Jean-Luc Godard and his honorary Oscar: Does it matter if he's an anti-Semite?
Jean-Luc Godard, who's getting an honorary Oscar on Nov. 13, is suddenly back in the news, although not with the sort of media attention likely to burnish his image. Last month, the Jewish Journal put Godard on its cover, asking the provocative question: "Is Jean-Luc Godard an Anti-Semite?" And now, Tuesday's New York Times has a front page story examining the controversial honorary Oscar, describing what it calls "a simmering debate over whether Mr. Godard, an avowed anti-Zionist and advocate for Palestinian rights, is also anti-Jewish."
For me, the most fascinating part of the Times story, penned by Michael Cieply, was what wasn't in it. For all the supposed hubbub, there wasn't a complaint about the award from anyone in Hollywood. Even producer Mike Medavoy, who took issue with Godard's "narrow mind" toward Jews, said he was "fine with" Godard getting an award. The only person taking issue with the award was an executive at B'nai B'rith International, who argued that Hollywood had established standards for art but not for decency or morality.
It seemed even odder that Tom Sherak, the academy's president, wasn't quoted at all, while Sid Ganis, who is producing the ceremony, didn't defend the choice either, only being quoted about the selection of film clips in a tribute reel. Curious, I called Sherak to ask if he'd tried to dodge the bullet. Not at all, he said. So, I asked him: Do you have any misgivings about giving Godard an honorary Oscar?
"I support the Board of Governors," he said. "They decided to give an honorary Oscar to Godard for his contributions to film during the early years of the French New Wave era. The academy has traditionally separated the art form from the honoree's personal life." I asked Sherak if he could be more specific. "We've given awards in the past to people like Roman Polanski and Elia Kazan whose personal lives were often far from perfect. They did objectionable things and we've been criticized for giving them awards. But that's not what's at issue here. We've always felt the art form outweighs the personal transgressions."
Although I've been a frequent critic of the academy in other matters, I have to say that I've got no beef with their stand here. Artists aren't always especially admirable people in their personal lives, and if we started shunning every actor or filmmaker for misdeeds and bigotry, we'd find ourselves running out of potential award recipients. The Jewish Journal has gotten a lot of mileage out of Hollywood anti-Semitism scares, having run a cover story last February that examined the Oscar-nominated films "A Serious Man" and An Education," using the headline "Realism or Anti-Semitism?"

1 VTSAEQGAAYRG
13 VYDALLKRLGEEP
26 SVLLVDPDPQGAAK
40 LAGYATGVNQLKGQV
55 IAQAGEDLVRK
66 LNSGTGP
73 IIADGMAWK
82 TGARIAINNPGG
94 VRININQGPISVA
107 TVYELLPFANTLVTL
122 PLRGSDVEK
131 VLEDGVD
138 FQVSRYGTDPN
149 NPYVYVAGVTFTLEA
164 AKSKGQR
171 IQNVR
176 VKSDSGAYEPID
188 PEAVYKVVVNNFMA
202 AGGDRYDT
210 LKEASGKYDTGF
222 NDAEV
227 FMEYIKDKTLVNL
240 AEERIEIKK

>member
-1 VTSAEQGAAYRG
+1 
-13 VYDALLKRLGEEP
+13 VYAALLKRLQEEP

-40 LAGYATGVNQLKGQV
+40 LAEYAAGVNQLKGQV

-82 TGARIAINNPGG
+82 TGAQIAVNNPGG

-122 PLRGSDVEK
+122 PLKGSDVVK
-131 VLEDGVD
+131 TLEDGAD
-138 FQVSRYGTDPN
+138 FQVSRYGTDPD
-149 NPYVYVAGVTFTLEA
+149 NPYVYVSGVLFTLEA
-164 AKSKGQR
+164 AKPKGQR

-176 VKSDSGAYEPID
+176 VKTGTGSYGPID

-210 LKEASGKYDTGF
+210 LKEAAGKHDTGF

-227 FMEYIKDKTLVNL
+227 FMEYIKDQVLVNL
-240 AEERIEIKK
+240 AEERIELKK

In fact, the Journal's Danielle Berrin, who writes one of my favorite blogs, Hollywood Jew, found herself pondering this recently, in the wake of the flap over Mel Gibson getting hired -- and then unhired -- from "The Hangover 2." Noting that a Journal archive search for "Mel Gibson" turned up 204 results, she admitted to having reached a breaking point in her obsession with "his strange psychotic behavior." She added: "No matter how much communal schadenfreude we can muster, it won’t change him; he is already a sad parody of himself. What I fear is that it’s changing us, and every time we talk about him, we give him new life."
Now it's Godard who has a new life, not only thanks to the Journal, of course, but the academy, which started the ball rolling with an honorary Oscar. Godard deserves the Oscar, but he also deserves to be criticized for some of his more outlandish statements. It's OK to do both. I wish all of our most gifted artists had hearts of pure gold, like the gleaming Oscar statuettes, but we don't live in a world of pristine good and evil. Many of our idols have feet of clay.
Photo: Jean-Luc Godard, pictured in 1981, during an interview with the Los Angeles Times. Credit: Los Angeles Times